Ricky Mulvey: I think the reclassification in research is going to be significant just because there’s not a ton of research on weed about the long-term implications just because it’s so difficult to study a schedule on substance if you’re a researcher. I’m a little optimistic about that just to get the science. One of the big investment thesis about weed sales was that is more states are going to open up more federal legalization and that means more sales. But with this news did your investment thesis around these weed businesses change at all?

Nick Sciple: I wouldn’t say the investment thesis changed at all. I would just say this is one of those buy-the-rumor, sell-the-news events so that I would say. You’ve seen that in the activity in the marijuana stocks. I say that just because this promise of rescheduling that’s been out there for a long time, the potential windfall on these tax changes. Yes. You’ve seen a lot of these stocks moved quite a bit this year and they moved quite a bit leading into the announcement. But on the back end now that we’ve got this information out there and the market is starting to digest it we’re thinking about who are these winners long-term. I still think it’s hard to say what the end state of the market is going to be today. I think there’s maybe an opportunity to trade around the news. Short-term, longer-term I think you’re going to still need to see a little bit more of a shakeout before we know the clear winners and losers in this market. I have some ideas which I know you’re going to ask you about here in a little bit. But I do think for many folks that the reaction in the market to rescheduling taking place, you think, wow man, these stocks are going to go go straight up. But I think we’re learning there’s a little bit more uncertainty now than the many folks had hoped for and I think that’s why it was potentially one of those buy-the-rumor, sell-the-news events.

Ricky Mulvey: Well, it’s an industry that even with this reclassification still has a really strong illicit market as a competitor. Even in the legal states where people can buy weed from a store there’s still a lot of black market weed going on.

Nick Sciple: That’s right. The short answer to that is just the big tax burden that many of these legal operators face. If you just look at Canada as an example, a mature nationwide marijuana market about 30% of the selling price that you see at the market is comes from excise taxes which obviously gives an opportunity for elicit folks to undercut on price. Over five years post-legalization in Canada estimates have 25-50% of the marijuana still remaining in the illicit market. From the bullish side of things you could say that’s an opportunity to squeeze out some of those elicit sales opportunity for the legal operators to come in. But I think that the real explanation is high taxes and also inertia. Where were folks getting these products before legalization? These products haven’t just teleported onto the market over the past five years.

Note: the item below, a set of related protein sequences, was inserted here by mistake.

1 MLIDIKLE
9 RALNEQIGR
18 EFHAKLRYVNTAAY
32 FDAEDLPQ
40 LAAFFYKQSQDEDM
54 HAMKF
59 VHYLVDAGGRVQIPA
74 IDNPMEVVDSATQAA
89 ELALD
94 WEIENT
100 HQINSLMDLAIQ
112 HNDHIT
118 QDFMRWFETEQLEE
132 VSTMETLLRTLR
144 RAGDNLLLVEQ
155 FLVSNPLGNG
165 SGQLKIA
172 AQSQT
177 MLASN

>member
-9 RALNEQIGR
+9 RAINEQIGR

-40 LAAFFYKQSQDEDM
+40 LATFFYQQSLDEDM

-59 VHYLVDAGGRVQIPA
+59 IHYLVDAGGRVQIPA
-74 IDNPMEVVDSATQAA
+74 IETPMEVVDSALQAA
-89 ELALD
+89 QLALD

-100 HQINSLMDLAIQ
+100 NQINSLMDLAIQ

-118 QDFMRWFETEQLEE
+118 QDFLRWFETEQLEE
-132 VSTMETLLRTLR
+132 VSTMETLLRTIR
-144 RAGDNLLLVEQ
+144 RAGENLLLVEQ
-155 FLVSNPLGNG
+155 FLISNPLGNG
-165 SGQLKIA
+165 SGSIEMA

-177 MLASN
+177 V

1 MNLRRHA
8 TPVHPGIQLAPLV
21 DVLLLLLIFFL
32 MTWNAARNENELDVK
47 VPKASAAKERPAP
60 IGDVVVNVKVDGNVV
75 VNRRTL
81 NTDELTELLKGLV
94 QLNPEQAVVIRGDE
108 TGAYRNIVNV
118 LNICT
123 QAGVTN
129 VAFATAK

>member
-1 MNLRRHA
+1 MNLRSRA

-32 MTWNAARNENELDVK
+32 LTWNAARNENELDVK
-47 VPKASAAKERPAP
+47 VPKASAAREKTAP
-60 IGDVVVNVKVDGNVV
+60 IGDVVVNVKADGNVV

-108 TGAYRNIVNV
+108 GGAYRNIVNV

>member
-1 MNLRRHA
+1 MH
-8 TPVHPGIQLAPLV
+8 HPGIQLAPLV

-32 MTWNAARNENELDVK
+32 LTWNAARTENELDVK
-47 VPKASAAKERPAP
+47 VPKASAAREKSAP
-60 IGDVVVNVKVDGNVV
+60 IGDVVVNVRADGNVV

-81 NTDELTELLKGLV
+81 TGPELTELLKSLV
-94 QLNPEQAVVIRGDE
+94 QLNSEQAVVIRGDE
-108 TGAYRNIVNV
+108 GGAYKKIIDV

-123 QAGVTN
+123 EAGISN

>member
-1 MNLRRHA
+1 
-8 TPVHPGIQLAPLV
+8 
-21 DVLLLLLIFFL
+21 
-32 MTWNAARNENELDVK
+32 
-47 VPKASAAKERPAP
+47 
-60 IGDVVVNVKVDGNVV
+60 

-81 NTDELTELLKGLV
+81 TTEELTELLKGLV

Ricky Mulvey: I also got to take I just want to bounce off you. I think the vibe in Colorado at least has shifted around weed. There’s just lower consumption post-pandemic and I think there’s a little bit more of a discussion about the health risks out here as opposed to a lot of these states, early legalization. It’s like yippee yippee, we have weed now.

Nick Sciple: I guess it’s like the end of prohibition people probably drank more than 10 years after the end of prohibition, what have you. I think Colorado being the most mature recreational marijuana states but had legalization for over a decade. You’ve probably hit a maturation of the market that you’re going to see in other markets overtime as well where the folks who want to partake in the products have the folks who thought about trying the products and didn’t try them until legalization have done so and you kind of reach a balanced level in the market. I will say nationwide the issue is arguably as popular as it’s ever been. If you look at Gallup polling at the end of 2023, at 70% of Americans supporting marijuana legalization fair to just 51% in 2014 when Colorado was enacting it’s legalization. You’re still seeing more jurisdictions open up for recreational use. Florida, big state is going to vote on opening recreational sales in November. Also if you look internationally Germany approved recreational use on April 1st. It’s still a growth industry when it comes to more legislative domino’s falling around the world and around the US.